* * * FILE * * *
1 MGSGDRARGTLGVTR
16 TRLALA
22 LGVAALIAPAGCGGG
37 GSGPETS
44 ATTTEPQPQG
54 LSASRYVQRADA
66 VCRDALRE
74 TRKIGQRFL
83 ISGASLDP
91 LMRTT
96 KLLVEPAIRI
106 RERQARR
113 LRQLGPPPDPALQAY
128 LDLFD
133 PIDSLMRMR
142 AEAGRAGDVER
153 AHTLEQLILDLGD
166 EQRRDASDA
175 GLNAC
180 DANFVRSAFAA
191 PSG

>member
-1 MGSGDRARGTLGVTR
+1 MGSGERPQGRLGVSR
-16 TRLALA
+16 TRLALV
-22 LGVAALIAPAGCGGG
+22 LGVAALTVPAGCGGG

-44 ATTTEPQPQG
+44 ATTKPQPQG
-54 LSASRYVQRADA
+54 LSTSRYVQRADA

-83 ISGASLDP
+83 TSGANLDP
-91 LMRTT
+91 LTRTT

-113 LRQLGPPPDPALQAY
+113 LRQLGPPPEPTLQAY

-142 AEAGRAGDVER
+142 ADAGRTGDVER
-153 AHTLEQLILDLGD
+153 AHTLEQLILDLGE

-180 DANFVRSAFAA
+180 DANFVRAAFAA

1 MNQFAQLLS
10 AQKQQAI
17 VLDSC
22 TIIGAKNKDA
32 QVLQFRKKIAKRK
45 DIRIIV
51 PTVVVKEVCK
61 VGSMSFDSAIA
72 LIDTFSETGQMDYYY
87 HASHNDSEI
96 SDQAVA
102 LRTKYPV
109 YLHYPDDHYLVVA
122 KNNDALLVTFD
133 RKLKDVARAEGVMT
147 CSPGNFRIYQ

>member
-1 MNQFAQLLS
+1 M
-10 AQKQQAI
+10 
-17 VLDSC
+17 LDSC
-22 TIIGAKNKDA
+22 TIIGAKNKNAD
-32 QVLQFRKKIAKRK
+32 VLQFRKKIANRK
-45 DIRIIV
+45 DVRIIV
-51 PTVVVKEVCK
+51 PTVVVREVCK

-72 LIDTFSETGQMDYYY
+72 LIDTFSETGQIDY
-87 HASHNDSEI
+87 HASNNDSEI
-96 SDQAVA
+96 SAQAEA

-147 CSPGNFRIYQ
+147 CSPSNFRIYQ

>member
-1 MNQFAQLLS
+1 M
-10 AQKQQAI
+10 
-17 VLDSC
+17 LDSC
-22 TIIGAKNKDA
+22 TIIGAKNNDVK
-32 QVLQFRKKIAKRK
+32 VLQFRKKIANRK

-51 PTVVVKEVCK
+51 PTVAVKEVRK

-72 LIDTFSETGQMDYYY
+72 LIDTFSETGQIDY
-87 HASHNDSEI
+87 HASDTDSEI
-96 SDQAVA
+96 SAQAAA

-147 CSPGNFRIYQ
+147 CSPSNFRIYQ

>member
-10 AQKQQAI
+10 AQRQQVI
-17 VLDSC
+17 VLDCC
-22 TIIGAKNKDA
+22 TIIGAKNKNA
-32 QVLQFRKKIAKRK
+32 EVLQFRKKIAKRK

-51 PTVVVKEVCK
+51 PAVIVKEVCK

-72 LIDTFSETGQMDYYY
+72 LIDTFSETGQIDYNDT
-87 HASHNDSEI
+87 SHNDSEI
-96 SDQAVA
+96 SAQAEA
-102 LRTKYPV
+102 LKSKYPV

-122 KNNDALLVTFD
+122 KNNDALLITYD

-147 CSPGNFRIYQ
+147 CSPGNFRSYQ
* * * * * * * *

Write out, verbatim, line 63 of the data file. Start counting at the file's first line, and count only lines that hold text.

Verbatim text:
+1 M